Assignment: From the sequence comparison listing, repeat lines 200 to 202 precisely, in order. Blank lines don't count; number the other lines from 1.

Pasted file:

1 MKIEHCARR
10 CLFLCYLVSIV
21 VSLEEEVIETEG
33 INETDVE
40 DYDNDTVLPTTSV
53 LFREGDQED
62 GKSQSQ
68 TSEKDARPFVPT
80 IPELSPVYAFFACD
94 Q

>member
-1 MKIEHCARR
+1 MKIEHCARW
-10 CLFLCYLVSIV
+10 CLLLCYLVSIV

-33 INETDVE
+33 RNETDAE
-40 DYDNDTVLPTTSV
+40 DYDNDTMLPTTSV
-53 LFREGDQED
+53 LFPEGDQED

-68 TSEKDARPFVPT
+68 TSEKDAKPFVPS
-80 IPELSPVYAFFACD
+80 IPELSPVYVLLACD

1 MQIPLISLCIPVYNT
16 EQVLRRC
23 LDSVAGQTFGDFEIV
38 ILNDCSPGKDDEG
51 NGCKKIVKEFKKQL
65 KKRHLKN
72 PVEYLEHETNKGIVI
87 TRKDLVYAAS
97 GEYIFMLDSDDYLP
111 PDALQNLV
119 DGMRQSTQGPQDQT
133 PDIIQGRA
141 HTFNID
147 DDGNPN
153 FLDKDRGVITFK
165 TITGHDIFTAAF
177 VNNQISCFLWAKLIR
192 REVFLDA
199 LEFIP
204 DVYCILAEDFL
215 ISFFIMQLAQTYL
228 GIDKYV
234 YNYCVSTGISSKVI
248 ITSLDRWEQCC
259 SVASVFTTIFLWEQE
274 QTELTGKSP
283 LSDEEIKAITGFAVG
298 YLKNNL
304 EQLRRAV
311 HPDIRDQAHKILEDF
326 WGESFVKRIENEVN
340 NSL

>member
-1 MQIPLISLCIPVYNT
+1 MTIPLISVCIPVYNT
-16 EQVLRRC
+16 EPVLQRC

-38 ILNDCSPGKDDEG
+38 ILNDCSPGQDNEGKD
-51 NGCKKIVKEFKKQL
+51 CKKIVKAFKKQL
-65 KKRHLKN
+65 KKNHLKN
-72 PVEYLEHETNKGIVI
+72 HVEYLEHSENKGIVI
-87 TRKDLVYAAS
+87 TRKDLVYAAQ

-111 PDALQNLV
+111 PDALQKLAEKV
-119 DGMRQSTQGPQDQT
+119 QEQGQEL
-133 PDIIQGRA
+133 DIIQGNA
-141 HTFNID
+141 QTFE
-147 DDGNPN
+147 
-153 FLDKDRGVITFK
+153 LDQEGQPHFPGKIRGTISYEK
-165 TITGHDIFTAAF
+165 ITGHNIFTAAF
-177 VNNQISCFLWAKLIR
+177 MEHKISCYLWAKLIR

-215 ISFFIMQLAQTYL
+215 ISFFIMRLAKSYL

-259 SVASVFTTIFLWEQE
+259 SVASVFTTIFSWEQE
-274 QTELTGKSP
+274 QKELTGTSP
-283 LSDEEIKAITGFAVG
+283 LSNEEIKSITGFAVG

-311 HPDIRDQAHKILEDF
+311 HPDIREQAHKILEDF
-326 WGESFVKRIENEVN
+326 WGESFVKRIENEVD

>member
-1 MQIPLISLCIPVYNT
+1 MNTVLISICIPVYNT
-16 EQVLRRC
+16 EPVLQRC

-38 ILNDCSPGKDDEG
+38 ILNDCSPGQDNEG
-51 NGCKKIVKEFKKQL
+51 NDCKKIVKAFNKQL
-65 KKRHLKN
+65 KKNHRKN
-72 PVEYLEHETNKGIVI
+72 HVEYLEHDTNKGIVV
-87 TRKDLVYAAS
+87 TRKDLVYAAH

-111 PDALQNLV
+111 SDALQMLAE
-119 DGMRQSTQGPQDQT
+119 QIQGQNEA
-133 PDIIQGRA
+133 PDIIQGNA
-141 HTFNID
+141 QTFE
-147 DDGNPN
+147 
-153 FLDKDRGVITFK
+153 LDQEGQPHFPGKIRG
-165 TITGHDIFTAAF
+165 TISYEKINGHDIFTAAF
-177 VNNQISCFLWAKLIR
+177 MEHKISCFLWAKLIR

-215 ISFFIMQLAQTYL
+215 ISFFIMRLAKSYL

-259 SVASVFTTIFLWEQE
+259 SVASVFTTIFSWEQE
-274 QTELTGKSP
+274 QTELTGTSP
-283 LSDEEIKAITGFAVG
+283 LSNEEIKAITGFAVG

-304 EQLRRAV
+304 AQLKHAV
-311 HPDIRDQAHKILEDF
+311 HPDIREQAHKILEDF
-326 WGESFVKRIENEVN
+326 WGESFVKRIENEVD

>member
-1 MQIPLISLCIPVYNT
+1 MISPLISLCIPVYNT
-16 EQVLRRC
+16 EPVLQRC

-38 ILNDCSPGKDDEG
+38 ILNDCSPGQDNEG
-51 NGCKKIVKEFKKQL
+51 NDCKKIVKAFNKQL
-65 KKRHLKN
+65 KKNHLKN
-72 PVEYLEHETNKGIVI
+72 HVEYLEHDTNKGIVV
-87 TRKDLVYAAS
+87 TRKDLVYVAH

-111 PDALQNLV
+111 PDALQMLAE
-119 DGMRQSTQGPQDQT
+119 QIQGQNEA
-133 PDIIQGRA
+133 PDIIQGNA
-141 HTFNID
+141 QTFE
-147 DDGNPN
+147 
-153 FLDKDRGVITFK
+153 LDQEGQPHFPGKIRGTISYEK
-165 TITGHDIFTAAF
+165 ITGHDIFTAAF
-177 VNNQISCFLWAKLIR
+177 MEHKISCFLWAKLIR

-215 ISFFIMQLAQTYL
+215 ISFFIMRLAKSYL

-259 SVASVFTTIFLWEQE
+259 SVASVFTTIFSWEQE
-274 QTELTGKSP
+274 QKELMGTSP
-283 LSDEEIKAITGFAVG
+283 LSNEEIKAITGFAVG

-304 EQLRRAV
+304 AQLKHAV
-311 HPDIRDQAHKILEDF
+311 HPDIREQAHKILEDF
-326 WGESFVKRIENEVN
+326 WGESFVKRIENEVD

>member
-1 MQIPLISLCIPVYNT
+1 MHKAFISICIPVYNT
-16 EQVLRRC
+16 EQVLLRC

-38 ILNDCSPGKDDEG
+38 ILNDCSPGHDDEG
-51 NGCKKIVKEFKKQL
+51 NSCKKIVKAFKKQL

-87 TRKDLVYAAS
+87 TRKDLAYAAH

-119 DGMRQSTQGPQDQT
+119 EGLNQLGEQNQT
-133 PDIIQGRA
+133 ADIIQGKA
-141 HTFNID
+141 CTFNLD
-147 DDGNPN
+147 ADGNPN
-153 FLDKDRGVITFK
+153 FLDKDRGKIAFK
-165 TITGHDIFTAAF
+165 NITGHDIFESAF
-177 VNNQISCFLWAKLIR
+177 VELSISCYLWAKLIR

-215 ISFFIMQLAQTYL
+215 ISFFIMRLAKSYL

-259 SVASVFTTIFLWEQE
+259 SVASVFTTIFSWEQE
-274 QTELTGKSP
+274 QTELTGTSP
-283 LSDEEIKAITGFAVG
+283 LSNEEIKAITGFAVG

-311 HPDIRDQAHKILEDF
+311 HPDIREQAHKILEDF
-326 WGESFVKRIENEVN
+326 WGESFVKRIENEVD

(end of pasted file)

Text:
-87 TRKDLVYAAS
+87 TRKDLAYAAH

-119 DGMRQSTQGPQDQT